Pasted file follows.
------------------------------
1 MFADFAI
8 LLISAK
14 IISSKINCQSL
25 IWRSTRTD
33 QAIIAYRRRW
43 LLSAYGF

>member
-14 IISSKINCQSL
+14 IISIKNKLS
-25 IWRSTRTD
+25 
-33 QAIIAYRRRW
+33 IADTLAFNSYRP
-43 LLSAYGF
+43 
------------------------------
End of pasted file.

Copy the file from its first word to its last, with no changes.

1 MFADFAI
8 LLISAK
14 IISSKINCQSL
25 IWRSTRTD
33 QAIIAYRRRW
43 LLSAYGF

>member
-14 IISSKINCQSL
+14 IISIKNKLS
-25 IWRSTRTD
+25 
-33 QAIIAYRRRW
+33 IADTLAFNSYRP
-43 LLSAYGF
+43 